Adele’s ‘Hello’ hits platinum in Australia as she prepares for a one-off televised concert

By on
Adele performing "Skyfall"
British singer Adele performs the song "Skyfall" from the film "Skyfall," nominated as best original song, at the 85th Academy Awards in Hollywood, California February 24, 2013. Reuters/Mario Anzuoni

Adele’s comeback has taken the world by storm. In Australia, her single “Hello” already hit platinum. To reward the fans who waited since 2011 for her third studio album, Adele will film a concert, which will be televised.

“Hello” went straight to no. 1 in sixteen countries upon its release. The track sold 59,075 copies in the first week, and today, the album has been certified platinum with over 70,000 copies sold.

The single is still no. 1 on iTunes and ARIA singles chart.  It is the second fastest-selling single of the year, behind Wiz Khalifa’s “See You Again,” but it is likely that “Hello” will be the biggest-selling single overall.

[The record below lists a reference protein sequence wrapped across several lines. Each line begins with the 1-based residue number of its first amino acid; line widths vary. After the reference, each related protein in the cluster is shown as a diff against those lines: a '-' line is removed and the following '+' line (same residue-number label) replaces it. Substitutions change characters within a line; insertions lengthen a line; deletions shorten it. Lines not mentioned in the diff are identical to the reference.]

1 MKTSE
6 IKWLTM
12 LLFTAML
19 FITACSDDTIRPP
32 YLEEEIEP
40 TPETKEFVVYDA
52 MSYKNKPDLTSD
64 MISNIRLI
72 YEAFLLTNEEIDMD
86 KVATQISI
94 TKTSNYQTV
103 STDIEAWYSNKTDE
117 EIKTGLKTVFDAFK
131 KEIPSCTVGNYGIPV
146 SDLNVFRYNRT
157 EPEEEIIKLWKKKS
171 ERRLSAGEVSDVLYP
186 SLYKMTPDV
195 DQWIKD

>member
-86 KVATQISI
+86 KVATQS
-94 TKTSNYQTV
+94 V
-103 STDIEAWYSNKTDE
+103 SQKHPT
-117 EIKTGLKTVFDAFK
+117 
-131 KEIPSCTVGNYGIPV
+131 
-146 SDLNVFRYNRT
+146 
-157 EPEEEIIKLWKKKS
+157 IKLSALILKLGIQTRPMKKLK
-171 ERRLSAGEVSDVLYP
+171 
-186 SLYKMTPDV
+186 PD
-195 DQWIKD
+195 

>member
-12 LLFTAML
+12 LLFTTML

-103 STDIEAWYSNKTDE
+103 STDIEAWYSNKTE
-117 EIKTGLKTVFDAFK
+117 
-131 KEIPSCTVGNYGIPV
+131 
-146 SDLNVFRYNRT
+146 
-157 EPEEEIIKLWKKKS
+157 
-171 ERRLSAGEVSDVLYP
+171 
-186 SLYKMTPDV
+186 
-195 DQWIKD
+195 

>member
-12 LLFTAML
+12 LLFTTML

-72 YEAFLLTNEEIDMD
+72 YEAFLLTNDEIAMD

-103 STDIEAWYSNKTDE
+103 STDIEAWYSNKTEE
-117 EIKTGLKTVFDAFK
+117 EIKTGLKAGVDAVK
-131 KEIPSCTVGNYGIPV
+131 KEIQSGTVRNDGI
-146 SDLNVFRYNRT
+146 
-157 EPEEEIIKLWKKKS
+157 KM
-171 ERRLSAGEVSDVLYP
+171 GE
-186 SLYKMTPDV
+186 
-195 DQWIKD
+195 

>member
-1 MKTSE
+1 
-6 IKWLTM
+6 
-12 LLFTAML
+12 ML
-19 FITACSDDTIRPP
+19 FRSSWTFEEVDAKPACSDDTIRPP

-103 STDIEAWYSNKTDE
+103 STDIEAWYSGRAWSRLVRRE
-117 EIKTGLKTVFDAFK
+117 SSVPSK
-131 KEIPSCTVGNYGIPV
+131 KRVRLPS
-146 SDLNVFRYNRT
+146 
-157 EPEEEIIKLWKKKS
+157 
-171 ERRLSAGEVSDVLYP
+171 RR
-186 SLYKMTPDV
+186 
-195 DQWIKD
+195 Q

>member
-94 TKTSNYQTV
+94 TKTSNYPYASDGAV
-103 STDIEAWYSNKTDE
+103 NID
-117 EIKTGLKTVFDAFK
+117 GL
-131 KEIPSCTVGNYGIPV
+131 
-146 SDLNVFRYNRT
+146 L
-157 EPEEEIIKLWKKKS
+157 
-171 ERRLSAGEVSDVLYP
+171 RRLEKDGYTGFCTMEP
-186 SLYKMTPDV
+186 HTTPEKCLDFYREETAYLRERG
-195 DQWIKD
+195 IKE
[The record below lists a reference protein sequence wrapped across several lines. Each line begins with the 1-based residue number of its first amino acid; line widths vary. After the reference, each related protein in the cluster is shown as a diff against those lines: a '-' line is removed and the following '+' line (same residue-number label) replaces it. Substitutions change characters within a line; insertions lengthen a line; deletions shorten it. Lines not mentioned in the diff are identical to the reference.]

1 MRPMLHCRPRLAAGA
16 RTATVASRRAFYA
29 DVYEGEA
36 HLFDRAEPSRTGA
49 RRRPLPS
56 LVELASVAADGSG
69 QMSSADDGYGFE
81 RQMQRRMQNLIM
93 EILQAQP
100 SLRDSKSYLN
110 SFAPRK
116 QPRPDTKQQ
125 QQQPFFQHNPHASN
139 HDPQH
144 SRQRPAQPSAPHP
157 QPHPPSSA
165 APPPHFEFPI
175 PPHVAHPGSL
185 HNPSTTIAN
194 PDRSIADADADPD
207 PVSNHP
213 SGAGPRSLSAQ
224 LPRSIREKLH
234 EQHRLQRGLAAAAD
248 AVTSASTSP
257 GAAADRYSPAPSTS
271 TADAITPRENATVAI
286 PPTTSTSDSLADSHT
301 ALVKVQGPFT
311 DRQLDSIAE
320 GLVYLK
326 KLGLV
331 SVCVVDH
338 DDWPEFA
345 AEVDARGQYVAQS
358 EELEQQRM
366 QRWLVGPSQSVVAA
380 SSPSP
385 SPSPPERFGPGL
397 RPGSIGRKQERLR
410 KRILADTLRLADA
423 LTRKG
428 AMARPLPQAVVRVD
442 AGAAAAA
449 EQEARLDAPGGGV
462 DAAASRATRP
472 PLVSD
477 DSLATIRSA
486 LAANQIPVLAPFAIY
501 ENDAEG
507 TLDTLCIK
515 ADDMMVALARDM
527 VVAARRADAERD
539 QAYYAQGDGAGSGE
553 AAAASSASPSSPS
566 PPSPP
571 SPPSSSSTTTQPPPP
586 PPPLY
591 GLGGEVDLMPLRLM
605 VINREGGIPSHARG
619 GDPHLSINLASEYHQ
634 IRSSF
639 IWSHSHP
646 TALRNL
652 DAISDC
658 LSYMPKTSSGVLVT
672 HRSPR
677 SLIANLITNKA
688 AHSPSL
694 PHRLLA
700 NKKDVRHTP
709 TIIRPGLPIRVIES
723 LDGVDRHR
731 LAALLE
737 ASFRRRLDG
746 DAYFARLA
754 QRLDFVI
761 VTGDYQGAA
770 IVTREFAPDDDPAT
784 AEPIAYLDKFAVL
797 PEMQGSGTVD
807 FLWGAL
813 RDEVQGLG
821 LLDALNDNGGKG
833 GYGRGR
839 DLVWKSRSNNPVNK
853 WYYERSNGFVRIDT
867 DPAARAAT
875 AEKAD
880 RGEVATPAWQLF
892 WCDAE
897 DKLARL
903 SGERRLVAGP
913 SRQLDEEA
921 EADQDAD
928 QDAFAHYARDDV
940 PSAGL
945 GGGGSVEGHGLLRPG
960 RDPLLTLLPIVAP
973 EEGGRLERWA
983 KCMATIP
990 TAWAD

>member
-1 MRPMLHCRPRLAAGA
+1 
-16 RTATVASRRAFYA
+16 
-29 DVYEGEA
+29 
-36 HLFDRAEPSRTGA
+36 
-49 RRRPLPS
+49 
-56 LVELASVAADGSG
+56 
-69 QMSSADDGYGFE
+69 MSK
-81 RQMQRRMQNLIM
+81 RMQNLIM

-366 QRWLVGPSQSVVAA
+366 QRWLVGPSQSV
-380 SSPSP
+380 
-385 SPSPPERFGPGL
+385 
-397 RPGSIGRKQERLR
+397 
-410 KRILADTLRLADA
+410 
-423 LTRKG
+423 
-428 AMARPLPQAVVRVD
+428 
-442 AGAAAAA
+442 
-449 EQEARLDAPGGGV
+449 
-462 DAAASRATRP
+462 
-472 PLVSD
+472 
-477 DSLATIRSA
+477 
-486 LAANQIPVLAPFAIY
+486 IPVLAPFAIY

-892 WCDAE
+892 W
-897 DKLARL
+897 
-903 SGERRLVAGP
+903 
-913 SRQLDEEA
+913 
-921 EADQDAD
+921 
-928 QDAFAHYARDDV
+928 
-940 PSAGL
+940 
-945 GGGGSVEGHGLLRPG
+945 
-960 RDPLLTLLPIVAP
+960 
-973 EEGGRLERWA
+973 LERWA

To date, the views for the music video of “Hello” is close to the 200-million mark.  The single debuted at no. 1 in the UK with 330,000 sales and is expected to go straight to no. 1 in the U.S. as well with over 750,000 downloads three days after its release.

Three days before her album “25” drops, Adele will have a one-off show in New York on Nov. 17. The album follows “21,” which has sold over 30 million copies across the world in 2011 and 2012, respectively. Adele co-wrote every song on the album with notable collaborations with Bruno Mars, Max Martin, Ryan Tedder and Sam Dixon.

According to Deadline, the one-off concert will be filmed and screened as “Adele Live in New York City” and is set for broadcast on Dec. 14 on NBC. The date of the telecast in Australia is yet to be announced, but Australian networks are expected to enter a bidding war for the right to broadcast the concert in their respective networks.

“Adele Live in New York City” will be directed by Beth McCarthy-Miller and is produced executively by Adele, Lorne Michaels and Jonathan Dickins.

Contact the writer at feedback@ibtimes.com.au, or let us know what you think below.